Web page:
## Cypher: Calculating Shortest Weighted Path

June 24th, 2013 | Published in Cypher, Neo4j by Ian Robinson

This example shows a simple solution for calculating the shortest weighted path between two nodes in a reasonably dense graph (say 30 relationships per node) using Cypher.

Consider the following graph:

Let’s say we want to calculate the shortest weighted path between `A`

and `I`

. All we have to do is sum the `weight`

s along each path. Doing this, we find that `(A)->(B)->(C)->(I)`

is weight 15, `(A)->(D)->(E)->(I)`

is weight 12, and `(A)->(F)->(G)->(H)->(I)`

is weight 8. Therefore, `(A)->(F)->(G)->(H)->(I)`

is the shortest weighted path, even though it has one more relationship than either of the other two paths.

### Implementation

The Cypher to accomplish this is as follows:

```
START startNode=node:node_auto_index(name={startNode}),
endNode=node:node_auto_index(name={endNode})
MATCH p=(startNode)-[:CONNECTED_TO*1..4]->(endNode)
RETURN p AS shortestPath,
reduce(weight=0, r in relationships(p) : weight+r.weight) AS totalWeight
ORDER BY totalWeight ASC
LIMIT 1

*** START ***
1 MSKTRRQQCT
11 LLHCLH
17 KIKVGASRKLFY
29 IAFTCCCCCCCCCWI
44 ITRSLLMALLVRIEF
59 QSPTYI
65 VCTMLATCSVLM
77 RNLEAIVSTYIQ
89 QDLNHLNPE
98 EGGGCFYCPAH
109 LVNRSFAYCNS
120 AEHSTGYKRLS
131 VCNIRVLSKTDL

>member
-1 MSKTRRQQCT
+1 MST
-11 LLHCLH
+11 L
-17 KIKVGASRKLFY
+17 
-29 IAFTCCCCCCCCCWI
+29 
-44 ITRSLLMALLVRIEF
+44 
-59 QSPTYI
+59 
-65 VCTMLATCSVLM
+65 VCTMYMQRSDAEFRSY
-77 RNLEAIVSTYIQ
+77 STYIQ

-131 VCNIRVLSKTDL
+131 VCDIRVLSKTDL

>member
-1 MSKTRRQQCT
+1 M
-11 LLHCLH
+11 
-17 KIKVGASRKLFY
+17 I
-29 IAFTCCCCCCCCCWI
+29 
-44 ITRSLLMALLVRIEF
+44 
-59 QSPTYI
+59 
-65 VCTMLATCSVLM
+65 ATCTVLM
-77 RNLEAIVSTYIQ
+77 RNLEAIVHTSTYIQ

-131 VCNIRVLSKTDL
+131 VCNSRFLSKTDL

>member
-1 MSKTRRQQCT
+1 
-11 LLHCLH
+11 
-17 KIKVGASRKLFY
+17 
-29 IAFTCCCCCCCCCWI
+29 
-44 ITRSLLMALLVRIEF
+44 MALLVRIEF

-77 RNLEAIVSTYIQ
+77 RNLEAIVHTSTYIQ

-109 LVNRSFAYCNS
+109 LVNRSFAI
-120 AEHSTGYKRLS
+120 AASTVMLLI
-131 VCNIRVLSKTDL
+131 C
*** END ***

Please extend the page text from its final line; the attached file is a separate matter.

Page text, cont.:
```

The summing of `weight`

s is accomplished using Cypher’s `reduce`

function.

For modestly sized graphs with up to 30 relationships per node, this query performs reasonably well. For very large, extremely densely connected graphs, however, it’s not going to cut it: those types of graph require an implementation of a shortest weighted path algorithm such as Dijkstra or A*. Running on a MacBook Air against a graph comprising 1 million nodes, 12.5 million relationships, with between 4 and 20 outgoing `CONNECTED_TO`

relationships per node (average 12), average execution time is 120 ms. Increasing the depth of the search and/or the density of the graph will increase query times.

This example has been tested against Neo4j 1.9. The code for the example can be downloaded from here.

### Alternative implementation

Instead of using `r in relationships(p)`

to iterate the relationships along each path, we could bind a path’s `CONNECTED_TO`

relationships to an identifier instead, like this:

```
MATCH p=(startNode)-[rels:CONNECTED_TO*1..4]->(endNode)
RETURN p AS shortestPath,
reduce(weight=0, r in rels : weight+r.weight) AS totalWeight
```

My tests, however, show that using `r in relationships(p)`

is faster than using identifiers.